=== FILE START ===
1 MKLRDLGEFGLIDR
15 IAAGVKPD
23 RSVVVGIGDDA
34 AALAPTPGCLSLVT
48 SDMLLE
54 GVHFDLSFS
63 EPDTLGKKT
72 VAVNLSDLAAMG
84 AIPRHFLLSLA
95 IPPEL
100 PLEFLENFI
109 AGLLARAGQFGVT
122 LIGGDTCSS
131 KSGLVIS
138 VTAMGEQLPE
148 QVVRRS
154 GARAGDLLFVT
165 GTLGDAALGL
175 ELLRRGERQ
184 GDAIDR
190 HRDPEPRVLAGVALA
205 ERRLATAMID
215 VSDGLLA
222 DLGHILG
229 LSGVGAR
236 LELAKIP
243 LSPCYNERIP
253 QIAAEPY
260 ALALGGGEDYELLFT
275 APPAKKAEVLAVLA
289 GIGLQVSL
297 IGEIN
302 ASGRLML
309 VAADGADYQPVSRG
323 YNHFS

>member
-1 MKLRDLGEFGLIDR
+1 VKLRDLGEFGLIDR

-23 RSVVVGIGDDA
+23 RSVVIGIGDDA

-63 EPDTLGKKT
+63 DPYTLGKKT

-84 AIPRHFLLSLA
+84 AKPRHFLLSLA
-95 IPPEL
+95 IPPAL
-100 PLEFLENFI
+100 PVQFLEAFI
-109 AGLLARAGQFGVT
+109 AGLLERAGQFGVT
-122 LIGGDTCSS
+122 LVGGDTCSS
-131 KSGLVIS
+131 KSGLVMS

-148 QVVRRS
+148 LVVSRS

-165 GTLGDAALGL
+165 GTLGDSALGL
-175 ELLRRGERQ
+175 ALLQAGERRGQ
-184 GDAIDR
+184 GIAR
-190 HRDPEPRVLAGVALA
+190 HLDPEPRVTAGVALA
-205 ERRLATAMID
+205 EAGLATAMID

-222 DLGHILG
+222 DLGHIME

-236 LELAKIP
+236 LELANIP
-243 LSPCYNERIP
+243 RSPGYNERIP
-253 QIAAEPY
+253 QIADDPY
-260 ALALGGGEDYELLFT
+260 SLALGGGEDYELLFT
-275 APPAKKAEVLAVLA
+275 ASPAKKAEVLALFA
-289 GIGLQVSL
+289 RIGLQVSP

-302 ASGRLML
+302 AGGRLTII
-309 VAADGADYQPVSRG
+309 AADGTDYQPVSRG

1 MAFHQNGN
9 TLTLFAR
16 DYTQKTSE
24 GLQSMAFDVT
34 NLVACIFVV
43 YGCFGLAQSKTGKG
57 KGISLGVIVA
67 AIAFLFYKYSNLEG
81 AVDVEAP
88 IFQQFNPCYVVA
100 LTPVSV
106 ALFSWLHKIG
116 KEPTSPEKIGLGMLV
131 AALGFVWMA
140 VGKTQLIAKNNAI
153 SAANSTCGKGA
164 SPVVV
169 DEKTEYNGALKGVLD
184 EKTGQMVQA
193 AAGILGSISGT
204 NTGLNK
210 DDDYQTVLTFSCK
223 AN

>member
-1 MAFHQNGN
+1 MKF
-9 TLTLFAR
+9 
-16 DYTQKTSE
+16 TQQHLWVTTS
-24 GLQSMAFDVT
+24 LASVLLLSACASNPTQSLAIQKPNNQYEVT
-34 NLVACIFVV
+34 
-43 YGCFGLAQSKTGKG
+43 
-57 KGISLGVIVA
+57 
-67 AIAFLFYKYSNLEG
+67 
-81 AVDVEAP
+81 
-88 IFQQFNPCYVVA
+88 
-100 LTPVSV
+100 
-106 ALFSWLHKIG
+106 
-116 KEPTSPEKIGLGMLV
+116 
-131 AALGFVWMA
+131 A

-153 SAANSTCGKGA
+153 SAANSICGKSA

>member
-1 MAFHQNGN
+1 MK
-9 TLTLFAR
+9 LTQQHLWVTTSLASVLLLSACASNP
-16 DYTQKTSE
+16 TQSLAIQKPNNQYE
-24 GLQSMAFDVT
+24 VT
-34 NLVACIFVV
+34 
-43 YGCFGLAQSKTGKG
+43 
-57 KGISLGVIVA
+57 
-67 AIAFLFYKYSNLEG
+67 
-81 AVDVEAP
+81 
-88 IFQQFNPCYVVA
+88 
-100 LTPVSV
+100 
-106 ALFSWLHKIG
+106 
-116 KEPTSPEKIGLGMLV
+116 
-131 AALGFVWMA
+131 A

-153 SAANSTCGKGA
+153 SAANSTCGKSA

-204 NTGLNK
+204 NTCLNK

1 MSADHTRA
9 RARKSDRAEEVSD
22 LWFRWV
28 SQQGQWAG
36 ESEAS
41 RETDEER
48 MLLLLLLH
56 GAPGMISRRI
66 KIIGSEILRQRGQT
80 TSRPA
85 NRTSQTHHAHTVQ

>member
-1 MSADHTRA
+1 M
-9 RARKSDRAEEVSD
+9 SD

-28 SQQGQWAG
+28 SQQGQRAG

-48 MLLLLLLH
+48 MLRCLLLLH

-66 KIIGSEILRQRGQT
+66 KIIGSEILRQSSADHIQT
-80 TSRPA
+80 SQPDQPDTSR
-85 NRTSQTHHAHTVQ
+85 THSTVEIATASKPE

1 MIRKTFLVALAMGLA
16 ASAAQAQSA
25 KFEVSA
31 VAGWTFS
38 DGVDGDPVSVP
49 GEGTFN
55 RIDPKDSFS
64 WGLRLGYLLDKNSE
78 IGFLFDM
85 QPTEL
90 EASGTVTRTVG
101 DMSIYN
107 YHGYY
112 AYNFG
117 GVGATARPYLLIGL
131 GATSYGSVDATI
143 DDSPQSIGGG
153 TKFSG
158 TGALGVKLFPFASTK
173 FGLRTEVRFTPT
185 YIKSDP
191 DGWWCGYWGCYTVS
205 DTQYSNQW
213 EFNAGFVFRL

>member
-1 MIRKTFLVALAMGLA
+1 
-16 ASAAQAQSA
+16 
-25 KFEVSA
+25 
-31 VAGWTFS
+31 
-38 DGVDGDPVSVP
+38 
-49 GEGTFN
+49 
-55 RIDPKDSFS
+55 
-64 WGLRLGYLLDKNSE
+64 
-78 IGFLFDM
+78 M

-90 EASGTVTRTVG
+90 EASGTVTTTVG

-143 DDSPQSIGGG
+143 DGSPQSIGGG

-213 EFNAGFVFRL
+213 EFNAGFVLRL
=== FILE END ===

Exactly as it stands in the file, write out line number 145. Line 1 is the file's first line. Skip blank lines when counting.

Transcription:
+16 TQSLAIQKPNNQYE